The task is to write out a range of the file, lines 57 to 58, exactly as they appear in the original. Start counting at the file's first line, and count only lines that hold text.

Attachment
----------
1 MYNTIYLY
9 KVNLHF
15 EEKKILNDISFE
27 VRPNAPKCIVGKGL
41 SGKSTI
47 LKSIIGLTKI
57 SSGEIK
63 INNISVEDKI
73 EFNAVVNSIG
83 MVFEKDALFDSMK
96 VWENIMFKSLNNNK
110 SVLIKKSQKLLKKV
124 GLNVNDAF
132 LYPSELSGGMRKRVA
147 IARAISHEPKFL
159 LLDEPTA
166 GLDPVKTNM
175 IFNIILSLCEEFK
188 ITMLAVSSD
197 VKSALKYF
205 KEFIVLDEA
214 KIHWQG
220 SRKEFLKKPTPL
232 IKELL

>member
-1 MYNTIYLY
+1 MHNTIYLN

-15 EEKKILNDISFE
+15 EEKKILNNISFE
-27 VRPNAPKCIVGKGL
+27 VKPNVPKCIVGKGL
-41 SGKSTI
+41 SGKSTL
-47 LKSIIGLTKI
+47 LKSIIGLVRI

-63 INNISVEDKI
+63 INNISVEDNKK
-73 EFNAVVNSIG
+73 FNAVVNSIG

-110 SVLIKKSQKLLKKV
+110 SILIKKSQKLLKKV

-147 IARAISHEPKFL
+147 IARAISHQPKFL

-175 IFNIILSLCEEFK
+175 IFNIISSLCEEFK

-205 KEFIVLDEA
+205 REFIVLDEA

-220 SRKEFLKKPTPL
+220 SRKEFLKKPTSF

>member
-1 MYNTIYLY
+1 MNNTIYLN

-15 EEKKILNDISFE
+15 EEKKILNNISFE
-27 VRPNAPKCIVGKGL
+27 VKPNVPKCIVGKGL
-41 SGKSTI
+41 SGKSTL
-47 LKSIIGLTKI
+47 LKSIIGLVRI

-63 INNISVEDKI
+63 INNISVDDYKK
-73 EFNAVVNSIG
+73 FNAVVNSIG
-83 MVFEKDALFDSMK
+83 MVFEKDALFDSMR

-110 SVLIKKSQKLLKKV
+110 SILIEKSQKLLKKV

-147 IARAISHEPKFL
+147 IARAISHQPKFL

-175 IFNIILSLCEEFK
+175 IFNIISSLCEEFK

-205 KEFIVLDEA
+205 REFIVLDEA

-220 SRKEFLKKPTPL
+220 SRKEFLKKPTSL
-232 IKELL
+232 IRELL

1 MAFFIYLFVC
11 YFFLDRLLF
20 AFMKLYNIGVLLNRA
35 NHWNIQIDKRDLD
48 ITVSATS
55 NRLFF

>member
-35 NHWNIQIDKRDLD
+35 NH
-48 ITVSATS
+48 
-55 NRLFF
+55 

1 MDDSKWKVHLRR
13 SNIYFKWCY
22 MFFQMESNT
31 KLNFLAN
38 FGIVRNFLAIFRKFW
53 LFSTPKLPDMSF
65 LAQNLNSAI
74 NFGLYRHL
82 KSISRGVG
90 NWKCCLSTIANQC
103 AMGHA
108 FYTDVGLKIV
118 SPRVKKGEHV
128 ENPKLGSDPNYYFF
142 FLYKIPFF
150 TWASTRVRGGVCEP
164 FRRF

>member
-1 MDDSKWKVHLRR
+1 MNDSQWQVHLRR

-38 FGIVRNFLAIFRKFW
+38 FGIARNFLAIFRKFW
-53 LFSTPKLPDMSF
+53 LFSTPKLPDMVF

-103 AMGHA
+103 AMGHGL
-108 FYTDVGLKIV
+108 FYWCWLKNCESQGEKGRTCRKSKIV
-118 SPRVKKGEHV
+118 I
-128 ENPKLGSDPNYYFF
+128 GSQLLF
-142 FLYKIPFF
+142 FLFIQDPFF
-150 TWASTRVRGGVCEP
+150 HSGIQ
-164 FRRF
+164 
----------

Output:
-41 SGKSTI
+41 SGKSTL